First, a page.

ClinVar Miner

Submissions for variant NM_000071.2(CBS):c.797G>A (p.Arg266Lys) (rs121964969)

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Total submissions: 6
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Submitter RCV SCV Clinical significance Condition Last evaluated Review status Method Comment
Invitae RCV000469164 SCV000543517 pathogenic Classic homocystinuria 2016-10-18 criteria provided, single submitter clinical testing This sequence change replaces arginine with lysine at codon 266 of the CBS protein (p.Arg266Lys). The arginine residue is highly conserved and there is a small physicochemical difference between arginine and lysine. This variant is not present in population databases (rs121964969, ExAC no frequency). This variant has been reported in the homozygous state in three individuals affected with pyridoxine-responsive CBS deficiency, and in the compound heterozygous state in several other affected individuals (PMID: 9361025). ClinVar contains an entry for this variant (Variation ID: 125). Experimental studies have shown that this missense change causes significantly reduced CBS activity and impairs the function of the protein (PMID: 9361025, 16619244, 22738154, 22267502, 22333527, 20506325, 22612060). For these reasons, this variant has been classified as Pathogenic.
Ambry Genetics RCV000621987 SCV000738475 pathogenic Cardiovascular phenotype 2017-06-16 criteria provided, single submitter clinical testing The p.R266K pathogenic mutation (also known as c.797G>A), located in coding exon 7 of the CBS gene, results from a G to A substitution at nucleotide position 797. The arginine at codon 266 is replaced by lysine, an amino acid with highly similar properties. This mutation has been reported in the homozygous state in several Norwegian patients with homocystinuria (Kim CE et al. Hum. Mol. Genet. 1997;6:2213-21). It has also been identified in the heterozygous state in two individuals with homocystinuria in whom the second allele is unknown (Kim CE et al. Hum. Mol. Genet. 1997;6:2213-21; Moat SJ et al. Hum. Mutat. 2004;23:206). Multiple labs have shown that this alteration leads to reduced enzyme activity and decreased stability of the CBS protein in vitro (e.g., Chen X et al. Hum. Mutat. 2006;27:474-82; Singh S et al. J. Inorg. Biochem. 2009;103:689-97; Kozich V et al. Hum. Mutat. 2010;31:809-19; Kopecká J et al. J. Inherit. Metab. Dis. 2011;34:39-48; Melenovská P et al. J. Inherit. Metab. Dis. 2015;38:287-94). In addition, a transgenic mouse model expressing this alteration exhibits reduced CBS enzyme activity, increased proteasomal degradation of the CBS protein, and elevated levels of total homocysteine in serum (Gupta S et al. Hum. Mutat. 2017;38:863-869). Based on the supporting evidence, this alteration is interpreted as a disease-causing mutation.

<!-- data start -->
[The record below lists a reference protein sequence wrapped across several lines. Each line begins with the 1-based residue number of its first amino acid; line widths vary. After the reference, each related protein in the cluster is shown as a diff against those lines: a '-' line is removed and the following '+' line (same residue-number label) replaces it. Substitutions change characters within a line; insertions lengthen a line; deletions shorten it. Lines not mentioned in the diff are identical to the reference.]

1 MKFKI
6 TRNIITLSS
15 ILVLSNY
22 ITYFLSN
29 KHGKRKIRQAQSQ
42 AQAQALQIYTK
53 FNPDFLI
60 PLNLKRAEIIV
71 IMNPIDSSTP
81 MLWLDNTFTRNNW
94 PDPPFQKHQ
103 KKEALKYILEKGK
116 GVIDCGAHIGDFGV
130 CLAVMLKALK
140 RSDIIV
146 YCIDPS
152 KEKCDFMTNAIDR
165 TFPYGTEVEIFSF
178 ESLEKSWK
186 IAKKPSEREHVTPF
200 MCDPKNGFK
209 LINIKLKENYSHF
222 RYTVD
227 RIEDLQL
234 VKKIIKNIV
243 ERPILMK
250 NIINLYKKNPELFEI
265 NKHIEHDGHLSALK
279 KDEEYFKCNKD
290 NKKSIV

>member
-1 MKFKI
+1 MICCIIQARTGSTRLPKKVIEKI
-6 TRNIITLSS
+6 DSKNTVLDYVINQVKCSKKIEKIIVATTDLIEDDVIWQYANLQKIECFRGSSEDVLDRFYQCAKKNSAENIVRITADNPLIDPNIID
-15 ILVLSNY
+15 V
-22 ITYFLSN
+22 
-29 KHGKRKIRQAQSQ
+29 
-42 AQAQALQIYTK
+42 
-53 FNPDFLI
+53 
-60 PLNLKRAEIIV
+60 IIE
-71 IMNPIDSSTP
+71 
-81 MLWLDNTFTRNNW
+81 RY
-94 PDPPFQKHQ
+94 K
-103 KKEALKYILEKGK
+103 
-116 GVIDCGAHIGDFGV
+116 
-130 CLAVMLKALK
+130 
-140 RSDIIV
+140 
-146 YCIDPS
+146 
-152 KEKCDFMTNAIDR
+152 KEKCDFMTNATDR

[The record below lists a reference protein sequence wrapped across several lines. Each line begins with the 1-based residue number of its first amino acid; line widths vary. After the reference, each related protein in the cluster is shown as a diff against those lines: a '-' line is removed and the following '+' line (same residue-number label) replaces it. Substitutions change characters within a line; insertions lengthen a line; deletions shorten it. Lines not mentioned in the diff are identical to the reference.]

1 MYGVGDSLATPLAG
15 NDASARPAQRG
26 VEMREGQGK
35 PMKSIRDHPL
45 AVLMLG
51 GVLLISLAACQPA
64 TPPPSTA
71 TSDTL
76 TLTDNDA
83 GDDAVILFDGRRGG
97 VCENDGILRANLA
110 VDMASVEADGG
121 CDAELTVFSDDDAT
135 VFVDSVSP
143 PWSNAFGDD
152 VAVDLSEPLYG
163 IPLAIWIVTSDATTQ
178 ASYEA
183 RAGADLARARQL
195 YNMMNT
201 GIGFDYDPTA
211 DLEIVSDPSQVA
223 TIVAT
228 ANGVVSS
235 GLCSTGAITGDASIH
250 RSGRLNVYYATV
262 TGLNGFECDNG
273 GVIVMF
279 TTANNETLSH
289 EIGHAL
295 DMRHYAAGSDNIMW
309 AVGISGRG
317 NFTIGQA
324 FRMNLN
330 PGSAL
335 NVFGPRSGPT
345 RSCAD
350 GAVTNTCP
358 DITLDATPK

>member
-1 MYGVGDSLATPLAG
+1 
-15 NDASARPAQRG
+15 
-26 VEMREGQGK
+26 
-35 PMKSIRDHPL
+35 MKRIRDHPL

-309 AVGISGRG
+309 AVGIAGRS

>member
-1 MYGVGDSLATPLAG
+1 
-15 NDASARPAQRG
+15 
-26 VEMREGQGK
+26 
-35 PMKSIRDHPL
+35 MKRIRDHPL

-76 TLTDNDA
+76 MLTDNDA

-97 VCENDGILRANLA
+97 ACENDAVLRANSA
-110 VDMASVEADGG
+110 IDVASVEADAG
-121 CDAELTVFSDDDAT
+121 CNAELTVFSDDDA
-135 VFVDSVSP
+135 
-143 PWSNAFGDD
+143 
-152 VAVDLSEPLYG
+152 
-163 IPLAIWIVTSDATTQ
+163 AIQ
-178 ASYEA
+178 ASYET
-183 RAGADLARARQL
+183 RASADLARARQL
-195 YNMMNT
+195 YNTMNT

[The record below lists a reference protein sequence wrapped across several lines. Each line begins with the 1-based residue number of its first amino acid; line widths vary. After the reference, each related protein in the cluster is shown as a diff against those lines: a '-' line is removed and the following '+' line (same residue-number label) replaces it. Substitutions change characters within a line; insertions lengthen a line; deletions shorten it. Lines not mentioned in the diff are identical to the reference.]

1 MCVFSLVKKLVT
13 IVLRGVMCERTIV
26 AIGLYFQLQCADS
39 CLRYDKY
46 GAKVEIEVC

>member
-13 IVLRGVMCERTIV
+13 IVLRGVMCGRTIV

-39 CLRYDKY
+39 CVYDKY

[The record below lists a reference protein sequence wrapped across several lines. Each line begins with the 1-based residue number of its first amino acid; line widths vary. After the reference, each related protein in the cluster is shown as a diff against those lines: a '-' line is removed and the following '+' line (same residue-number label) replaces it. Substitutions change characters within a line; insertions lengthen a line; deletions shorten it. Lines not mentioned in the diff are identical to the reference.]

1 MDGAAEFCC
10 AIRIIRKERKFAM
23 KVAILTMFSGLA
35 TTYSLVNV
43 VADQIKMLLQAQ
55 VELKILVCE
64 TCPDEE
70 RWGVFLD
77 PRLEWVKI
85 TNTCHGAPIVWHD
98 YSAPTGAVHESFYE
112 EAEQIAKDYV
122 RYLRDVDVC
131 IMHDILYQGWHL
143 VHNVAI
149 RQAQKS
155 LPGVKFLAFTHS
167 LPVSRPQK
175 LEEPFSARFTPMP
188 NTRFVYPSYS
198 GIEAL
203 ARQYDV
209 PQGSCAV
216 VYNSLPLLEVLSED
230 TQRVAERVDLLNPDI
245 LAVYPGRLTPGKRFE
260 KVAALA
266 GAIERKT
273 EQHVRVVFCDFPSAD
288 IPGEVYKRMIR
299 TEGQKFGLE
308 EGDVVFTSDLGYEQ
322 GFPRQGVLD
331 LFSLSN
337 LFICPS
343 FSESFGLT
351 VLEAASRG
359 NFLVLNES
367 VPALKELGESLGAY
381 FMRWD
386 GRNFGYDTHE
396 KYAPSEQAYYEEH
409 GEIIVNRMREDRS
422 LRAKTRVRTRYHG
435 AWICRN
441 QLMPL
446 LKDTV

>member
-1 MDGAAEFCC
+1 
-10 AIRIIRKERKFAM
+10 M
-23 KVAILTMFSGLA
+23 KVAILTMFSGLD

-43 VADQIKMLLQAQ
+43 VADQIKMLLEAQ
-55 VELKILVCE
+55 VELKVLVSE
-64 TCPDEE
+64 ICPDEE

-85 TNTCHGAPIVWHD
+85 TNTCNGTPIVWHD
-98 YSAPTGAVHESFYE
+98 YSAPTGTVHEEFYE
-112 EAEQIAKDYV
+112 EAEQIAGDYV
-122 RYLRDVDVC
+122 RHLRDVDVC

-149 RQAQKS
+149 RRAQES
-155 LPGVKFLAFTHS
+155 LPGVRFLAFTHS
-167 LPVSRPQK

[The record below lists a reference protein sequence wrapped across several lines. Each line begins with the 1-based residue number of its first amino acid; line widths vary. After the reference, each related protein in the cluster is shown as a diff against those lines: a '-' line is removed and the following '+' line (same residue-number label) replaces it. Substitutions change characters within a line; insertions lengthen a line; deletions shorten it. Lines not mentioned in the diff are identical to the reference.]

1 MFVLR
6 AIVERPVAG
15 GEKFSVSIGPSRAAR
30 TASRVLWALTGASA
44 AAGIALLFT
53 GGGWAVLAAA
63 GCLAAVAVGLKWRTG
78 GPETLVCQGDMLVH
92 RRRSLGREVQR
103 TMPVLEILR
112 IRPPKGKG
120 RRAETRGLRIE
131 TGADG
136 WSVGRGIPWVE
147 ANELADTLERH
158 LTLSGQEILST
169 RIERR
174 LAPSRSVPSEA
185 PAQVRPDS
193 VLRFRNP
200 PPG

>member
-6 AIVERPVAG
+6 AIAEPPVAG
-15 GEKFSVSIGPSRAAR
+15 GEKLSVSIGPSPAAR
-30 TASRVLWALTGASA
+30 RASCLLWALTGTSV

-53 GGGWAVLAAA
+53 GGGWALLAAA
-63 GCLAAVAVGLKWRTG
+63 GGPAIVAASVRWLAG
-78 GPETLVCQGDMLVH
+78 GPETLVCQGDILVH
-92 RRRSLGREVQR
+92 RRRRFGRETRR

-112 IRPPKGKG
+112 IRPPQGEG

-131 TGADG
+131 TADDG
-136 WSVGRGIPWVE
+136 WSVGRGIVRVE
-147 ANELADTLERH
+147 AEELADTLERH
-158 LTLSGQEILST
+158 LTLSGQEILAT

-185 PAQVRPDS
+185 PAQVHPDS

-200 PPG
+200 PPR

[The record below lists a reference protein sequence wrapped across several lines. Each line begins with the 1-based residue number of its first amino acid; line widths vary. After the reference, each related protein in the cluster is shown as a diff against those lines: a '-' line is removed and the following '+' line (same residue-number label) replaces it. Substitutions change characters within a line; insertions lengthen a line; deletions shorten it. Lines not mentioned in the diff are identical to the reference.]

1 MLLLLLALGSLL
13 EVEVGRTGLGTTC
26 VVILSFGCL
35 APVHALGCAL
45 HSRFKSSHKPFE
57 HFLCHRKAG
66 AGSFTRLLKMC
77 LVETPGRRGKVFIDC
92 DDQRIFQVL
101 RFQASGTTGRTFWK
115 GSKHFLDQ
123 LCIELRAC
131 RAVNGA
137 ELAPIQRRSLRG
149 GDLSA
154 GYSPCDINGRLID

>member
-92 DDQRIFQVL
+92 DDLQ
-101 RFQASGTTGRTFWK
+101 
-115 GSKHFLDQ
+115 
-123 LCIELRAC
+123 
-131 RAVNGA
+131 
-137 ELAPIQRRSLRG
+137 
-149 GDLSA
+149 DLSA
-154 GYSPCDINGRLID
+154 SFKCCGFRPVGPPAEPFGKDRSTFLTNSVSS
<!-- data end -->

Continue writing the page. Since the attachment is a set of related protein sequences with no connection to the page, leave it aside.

Counsyl RCV000469164 SCV000790684 likely pathogenic Classic homocystinuria 2017-10-09 criteria provided, single submitter clinical testing
Women's Health and Genetics/Laboratory Corporation of America, LabCorp RCV001192721 SCV001361016 pathogenic Homocystinuria 2019-04-04 criteria provided, single submitter clinical testing Variant summary: CBS c.797G>A (p.Arg266Lys; p.R266K) results in a conservative amino acid change located in the Pyridoxal-phosphate dependent enzyme domain (IPR001926) of the encoded protein sequence. Three of five in-silico tools predict a damaging effect of the variant on protein function. The variant allele was found at a frequency of 8.2e-06 in 244782 control chromosomes (gnomAD) and has been reported in the literature in multiple individuals affected with Homocystinuria (Guttormsen_2001, Moat_2004). These data indicate that the variant is very likely to be associated with disease. This mutation was well responsive to pyridoxine therapy (Guttormsen_2001). The effect of this variant on its enzymatic function has been characterized in detail. Several in vitro experiments suggest that this variant moderately reduce enzymatic activity (Chen _2006, Kozich _2010). However, using a transgenic mice over-expressing p.R266K variant, Gupta et al demonstrate that this mutation causes increased proteasomal degradation of the enzyme and the enzymatic activity is reduced to 2% of that found in livers expressing wild-type human CBS (Gupta_CBS_HM_2017). Three clinical diagnostic laboratories have submitted clinical-significance assessments for this variant to ClinVar after 2014 without evidence for independent evaluation. All laboratories classified the variant as pathogenic (X2) /likely pathogenic (X1). Based on the evidence outlined above, the variant was classified as pathogenic.
GeneDx RCV001546787 SCV001766369 pathogenic not provided 2020-01-13 criteria provided, single submitter clinical testing Published functional studies demonstrate a damaging effect (Kim et al., 1997; Kozich et al., 2010; Majtan et al., 2012); Reported as pathogenic/likely pathogenic in ClinVar but additional evidence is not available (SCV000543517.2, SCV000738475.2, SCV000790684.1; Landrum et al., 2016); Not observed at a significant frequency in large population cohorts (Lek et al., 2016); In silico analysis, which includes protein predictors and evolutionary conservation, supports a deleterious effect; This variant is associated with the following publications: (PMID: 31301157, 9361025, 19232736, 11343305, 12686134, 15192637, 16619244, 20490928, 25331909, 28488385, 22333527, 20506325, 22267502, 22738154, 22612060, 14722927)
OMIM RCV000000147 SCV000020290 pathogenic Homocystinuria, pyridoxine-responsive 1997-12-01 no assertion criteria provided literature only

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